In F3, this year at least, you need everything to work perfectly just to be in the top ten. In the last round for instance, we finally got the car to a point where we were happier in terms of what the balance was and we were in the top ten, just because it was a normal weekend. We didn’t need perfection to get there.
When you’re not racing, how do you spend your time at the F1 race weekends? Do you have time to watch the other races or do you mostly spend time working with the team?
We always watched the F2. That’s a requirement almost, because the cars are more similar to our cars than F1 is, so if you have a chance to watch F2 you can watch the lines, the curb usage—F1 uses a lot more curb than F2 does. We watch F1 when we can, but otherwise we’re doing data and other stuff. We always watch the qualifying and the race, and the practices, if we can, we do for sure.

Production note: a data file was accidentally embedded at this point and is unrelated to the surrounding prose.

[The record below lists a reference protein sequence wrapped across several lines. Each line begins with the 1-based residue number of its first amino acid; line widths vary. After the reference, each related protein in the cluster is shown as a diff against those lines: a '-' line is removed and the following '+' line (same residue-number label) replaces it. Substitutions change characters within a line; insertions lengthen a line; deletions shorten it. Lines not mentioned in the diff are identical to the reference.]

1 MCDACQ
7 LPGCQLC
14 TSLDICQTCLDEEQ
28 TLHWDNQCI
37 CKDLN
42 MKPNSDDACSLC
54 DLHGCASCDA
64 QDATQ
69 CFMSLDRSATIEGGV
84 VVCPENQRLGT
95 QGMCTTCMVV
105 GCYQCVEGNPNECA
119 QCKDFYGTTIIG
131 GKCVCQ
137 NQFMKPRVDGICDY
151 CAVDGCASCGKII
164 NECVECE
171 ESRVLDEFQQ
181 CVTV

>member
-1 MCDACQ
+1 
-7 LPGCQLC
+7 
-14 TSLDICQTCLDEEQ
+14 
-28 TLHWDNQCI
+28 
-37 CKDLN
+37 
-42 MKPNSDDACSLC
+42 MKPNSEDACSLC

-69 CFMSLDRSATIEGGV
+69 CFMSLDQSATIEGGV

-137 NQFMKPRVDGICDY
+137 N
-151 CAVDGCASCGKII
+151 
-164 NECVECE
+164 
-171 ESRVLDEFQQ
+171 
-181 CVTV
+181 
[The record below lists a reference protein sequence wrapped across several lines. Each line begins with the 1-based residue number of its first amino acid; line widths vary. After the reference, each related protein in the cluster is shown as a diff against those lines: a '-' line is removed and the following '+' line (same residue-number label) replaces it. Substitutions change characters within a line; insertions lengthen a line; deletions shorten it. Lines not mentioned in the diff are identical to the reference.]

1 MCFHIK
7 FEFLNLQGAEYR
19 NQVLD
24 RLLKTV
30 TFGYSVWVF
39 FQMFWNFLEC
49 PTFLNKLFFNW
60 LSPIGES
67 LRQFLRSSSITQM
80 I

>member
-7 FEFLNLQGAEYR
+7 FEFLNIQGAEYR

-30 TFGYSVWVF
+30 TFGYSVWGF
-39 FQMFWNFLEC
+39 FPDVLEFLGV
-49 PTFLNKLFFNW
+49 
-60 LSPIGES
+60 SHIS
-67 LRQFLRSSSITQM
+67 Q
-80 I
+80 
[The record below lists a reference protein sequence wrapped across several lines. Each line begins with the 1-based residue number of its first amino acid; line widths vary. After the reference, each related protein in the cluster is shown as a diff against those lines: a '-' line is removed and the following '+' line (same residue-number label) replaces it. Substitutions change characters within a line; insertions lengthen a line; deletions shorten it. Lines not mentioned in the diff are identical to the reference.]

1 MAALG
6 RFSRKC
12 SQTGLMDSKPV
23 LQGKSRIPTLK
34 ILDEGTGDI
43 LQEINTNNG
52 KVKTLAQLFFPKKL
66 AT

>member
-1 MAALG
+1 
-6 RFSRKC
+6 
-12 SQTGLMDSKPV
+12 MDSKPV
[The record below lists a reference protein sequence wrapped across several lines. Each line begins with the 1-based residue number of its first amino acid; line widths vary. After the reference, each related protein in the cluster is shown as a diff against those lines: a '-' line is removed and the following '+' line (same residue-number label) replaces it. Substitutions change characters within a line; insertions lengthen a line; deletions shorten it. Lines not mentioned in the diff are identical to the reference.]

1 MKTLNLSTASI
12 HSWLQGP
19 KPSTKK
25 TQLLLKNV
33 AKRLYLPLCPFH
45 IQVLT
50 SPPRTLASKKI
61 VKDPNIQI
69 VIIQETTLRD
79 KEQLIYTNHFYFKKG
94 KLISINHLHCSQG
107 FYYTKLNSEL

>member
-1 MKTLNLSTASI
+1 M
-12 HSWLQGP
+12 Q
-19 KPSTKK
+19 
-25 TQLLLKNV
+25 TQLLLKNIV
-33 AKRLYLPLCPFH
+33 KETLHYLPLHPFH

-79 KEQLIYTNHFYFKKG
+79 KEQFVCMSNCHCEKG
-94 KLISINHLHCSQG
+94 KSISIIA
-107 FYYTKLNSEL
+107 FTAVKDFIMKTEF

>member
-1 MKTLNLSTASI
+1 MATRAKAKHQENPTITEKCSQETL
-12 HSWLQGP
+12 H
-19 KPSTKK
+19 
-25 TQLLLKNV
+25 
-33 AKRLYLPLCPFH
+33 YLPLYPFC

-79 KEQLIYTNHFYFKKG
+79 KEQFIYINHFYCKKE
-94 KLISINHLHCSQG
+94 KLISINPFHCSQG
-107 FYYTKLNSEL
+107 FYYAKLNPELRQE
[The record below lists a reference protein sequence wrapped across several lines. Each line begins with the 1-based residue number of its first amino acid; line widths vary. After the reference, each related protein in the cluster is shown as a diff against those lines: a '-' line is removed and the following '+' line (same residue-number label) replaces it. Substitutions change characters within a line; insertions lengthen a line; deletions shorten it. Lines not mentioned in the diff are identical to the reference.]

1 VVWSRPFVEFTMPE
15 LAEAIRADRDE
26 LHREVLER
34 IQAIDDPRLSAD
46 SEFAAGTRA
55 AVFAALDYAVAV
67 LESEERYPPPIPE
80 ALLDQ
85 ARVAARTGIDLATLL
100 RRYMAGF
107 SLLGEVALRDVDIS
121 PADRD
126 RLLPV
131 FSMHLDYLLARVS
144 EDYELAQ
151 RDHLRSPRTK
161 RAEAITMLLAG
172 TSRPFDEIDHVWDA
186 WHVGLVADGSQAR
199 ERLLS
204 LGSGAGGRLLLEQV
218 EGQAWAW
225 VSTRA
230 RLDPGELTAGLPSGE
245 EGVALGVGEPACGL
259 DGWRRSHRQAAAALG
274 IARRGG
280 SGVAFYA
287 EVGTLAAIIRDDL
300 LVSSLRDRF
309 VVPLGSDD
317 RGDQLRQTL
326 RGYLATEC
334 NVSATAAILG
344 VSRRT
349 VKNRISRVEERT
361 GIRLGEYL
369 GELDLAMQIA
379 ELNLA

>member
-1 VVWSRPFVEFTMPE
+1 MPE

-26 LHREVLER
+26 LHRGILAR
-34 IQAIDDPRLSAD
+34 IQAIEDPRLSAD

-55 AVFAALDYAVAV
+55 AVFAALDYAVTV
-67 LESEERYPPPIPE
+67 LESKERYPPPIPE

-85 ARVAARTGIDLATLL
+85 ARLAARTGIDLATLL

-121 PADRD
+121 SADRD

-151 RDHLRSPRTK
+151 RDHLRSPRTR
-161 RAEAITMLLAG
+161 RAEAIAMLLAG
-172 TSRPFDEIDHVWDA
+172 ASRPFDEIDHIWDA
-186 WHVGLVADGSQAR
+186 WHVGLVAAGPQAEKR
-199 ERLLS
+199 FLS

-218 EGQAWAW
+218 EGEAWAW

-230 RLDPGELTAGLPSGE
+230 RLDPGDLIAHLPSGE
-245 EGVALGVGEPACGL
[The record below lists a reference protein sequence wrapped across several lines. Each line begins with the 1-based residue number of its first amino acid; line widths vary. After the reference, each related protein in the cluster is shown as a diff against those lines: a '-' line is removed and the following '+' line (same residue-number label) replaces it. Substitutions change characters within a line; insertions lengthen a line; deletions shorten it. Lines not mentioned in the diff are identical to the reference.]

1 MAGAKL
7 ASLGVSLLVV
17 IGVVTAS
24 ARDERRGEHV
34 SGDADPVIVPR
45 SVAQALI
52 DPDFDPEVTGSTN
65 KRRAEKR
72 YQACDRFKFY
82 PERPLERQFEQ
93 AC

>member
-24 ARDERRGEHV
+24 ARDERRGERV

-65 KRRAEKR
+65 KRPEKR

Did you always plan to pursue education alongside racing?
There was never an option for me to stop, my dad and my mom said that if my grades were good enough I stay racing, if not then yeah…that’s it. [laughs] It wasn’t easy to keep up, because if you can imagine I was spending that much time at the track, I was missing all that time from school. The deal was that I would do all of the work that I would miss on the day beforehand. But when that all starts piling up it becomes pretty challenging. And the higher I got, the more intense it got.
What was it like balancing racing with your coursework?